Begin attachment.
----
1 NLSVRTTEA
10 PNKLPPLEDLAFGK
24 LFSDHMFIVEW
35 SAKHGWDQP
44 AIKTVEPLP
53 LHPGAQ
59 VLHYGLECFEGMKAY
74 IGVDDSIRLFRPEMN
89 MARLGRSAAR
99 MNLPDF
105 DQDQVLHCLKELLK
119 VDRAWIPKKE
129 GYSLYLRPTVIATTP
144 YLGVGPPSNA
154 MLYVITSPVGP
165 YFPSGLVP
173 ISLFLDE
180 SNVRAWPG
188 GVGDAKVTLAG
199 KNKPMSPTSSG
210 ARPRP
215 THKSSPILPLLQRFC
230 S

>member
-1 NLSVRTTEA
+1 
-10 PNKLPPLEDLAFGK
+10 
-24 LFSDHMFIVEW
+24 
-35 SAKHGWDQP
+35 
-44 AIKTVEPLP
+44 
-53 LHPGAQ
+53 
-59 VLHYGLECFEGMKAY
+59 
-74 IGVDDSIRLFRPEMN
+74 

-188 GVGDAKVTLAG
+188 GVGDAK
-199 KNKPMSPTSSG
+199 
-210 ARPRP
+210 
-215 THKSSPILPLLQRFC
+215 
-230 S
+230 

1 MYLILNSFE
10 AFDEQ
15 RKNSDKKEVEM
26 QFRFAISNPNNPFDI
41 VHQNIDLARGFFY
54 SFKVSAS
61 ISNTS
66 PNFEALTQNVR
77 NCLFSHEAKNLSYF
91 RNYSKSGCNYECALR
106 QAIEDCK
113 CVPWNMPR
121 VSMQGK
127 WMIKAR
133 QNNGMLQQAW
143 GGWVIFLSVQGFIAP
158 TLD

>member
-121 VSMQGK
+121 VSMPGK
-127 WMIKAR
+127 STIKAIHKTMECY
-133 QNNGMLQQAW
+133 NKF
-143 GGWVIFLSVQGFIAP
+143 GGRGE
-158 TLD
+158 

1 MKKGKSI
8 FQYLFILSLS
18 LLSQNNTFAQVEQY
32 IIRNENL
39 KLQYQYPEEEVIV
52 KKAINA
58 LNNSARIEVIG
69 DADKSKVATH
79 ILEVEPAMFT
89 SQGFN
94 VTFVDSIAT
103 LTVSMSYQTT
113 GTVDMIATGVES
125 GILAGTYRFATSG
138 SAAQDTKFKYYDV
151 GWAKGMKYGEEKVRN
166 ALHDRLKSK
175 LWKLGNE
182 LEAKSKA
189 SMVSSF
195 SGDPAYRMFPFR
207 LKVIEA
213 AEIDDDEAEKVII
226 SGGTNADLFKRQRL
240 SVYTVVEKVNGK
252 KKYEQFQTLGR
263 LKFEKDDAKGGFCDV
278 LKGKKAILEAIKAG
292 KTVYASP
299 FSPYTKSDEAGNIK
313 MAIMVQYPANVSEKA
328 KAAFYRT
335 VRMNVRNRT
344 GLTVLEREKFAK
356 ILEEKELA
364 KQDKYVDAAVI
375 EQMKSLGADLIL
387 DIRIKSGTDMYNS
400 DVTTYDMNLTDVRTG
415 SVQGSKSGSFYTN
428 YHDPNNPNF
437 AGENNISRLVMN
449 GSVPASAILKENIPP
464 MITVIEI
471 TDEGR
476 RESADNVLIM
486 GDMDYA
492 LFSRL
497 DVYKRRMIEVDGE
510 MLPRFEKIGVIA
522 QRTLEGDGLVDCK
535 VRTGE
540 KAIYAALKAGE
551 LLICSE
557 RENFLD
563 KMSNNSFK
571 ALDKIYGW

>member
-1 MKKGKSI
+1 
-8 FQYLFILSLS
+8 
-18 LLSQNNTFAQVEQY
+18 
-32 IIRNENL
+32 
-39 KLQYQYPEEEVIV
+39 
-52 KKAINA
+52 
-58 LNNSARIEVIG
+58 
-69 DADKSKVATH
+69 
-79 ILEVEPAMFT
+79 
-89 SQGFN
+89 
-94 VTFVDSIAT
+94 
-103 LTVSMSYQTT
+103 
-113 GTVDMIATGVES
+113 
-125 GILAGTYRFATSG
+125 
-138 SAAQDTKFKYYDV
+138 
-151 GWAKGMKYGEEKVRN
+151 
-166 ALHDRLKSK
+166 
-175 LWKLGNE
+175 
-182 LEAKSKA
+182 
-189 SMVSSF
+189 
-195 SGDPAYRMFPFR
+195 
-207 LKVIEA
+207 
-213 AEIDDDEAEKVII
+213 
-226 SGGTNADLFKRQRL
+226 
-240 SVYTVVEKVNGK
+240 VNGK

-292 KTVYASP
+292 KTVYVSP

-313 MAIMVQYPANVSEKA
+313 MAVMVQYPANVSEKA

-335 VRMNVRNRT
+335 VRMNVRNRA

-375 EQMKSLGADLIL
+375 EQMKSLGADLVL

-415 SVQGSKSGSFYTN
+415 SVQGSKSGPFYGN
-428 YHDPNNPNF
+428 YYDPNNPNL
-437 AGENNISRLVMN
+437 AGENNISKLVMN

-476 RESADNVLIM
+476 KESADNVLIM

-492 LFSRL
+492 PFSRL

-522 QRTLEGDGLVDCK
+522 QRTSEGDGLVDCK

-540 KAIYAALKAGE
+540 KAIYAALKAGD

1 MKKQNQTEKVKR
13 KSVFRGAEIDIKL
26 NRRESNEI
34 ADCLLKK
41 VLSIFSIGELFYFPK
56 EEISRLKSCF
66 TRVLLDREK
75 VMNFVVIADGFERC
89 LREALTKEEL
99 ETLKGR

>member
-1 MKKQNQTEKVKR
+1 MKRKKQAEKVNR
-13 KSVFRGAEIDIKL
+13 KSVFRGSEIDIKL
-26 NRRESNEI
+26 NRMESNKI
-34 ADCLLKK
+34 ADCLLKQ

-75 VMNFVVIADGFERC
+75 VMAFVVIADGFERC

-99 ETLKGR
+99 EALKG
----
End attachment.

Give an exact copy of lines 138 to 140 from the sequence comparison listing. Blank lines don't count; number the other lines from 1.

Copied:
+1 
-8 FQYLFILSLS
+8 